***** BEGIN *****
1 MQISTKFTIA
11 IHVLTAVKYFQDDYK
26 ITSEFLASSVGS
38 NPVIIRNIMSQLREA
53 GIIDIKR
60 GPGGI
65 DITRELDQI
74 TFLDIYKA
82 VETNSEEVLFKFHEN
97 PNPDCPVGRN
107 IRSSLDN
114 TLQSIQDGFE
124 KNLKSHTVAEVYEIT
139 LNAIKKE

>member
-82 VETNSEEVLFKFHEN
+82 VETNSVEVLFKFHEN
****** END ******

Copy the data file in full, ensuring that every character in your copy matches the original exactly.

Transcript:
1 MQISTKFTIA
11 IHVLTAVKYFQDDYK
26 ITSEFLASSVGS
38 NPVIIRNIMSQLREA
53 GIIDIKR
60 GPGGI
65 DITRELDQI
74 TFLDIYKA
82 VETNSEEVLFKFHEN
97 PNPDCPVGRN
107 IRSSLDN
114 TLQSIQDGFE
124 KNLKSHTVAEVYEIT
139 LNAIKKE

>member
-82 VETNSEEVLFKFHEN
+82 VETNSVEVLFKFHEN